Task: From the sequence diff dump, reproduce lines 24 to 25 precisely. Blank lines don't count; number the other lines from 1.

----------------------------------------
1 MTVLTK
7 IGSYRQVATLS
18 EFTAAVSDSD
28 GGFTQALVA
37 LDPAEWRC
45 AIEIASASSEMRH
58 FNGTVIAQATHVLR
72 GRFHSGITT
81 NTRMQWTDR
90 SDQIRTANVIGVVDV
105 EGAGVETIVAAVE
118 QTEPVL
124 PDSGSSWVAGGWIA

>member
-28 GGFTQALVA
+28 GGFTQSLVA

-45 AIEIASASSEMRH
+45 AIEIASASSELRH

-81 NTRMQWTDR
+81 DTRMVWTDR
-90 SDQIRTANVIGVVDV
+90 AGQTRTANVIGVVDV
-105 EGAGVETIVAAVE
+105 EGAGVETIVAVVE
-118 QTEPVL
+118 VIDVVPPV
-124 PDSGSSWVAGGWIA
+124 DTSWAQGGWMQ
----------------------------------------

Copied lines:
+105 EGAGVETIVAVVE
-118 QTEPVL